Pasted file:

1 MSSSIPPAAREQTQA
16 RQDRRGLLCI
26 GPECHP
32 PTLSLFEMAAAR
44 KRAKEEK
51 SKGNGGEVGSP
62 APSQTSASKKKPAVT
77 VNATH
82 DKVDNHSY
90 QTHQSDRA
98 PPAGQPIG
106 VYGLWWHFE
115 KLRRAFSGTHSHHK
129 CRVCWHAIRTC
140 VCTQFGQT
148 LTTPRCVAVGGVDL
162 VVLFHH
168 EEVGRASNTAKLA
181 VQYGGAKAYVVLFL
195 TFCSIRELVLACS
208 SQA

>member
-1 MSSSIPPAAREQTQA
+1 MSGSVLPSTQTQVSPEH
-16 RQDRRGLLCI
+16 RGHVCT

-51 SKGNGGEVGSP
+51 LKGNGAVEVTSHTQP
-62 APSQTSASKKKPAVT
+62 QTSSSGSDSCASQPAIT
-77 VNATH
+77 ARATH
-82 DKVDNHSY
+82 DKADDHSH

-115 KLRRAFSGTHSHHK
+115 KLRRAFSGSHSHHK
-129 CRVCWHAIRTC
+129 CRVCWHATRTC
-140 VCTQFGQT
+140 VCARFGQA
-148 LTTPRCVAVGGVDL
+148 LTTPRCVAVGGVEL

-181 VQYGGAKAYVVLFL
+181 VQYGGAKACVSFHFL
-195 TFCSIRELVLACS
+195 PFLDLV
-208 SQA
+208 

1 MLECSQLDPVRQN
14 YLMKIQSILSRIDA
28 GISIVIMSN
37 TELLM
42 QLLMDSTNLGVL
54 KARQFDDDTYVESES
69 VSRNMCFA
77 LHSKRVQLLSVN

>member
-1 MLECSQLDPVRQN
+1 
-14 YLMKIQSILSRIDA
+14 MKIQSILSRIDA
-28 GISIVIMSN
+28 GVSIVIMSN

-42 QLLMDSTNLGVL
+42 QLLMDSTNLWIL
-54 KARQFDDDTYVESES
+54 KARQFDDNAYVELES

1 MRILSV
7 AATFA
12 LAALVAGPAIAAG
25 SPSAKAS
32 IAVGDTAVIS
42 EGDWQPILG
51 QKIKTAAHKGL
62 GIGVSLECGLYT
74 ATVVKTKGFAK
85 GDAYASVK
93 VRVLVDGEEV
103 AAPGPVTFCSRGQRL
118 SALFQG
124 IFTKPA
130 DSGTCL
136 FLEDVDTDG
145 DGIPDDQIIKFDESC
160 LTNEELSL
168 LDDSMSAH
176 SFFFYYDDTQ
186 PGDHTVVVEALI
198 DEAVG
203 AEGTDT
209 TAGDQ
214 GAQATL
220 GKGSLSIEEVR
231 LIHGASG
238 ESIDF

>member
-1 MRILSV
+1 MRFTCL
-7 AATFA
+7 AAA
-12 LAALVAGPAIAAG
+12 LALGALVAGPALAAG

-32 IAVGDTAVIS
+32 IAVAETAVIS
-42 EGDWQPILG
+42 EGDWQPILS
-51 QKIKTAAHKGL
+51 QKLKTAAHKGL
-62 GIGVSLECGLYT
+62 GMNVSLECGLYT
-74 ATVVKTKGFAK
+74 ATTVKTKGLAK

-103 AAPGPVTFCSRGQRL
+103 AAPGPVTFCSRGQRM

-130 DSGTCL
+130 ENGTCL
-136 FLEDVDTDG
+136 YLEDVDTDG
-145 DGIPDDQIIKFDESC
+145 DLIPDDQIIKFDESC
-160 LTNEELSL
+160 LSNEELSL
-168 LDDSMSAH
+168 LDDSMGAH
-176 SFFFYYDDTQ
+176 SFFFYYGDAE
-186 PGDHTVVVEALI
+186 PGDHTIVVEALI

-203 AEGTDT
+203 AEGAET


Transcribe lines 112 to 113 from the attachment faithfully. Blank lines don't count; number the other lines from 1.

+74 ATTVKTKGLAK

-103 AAPGPVTFCSRGQRL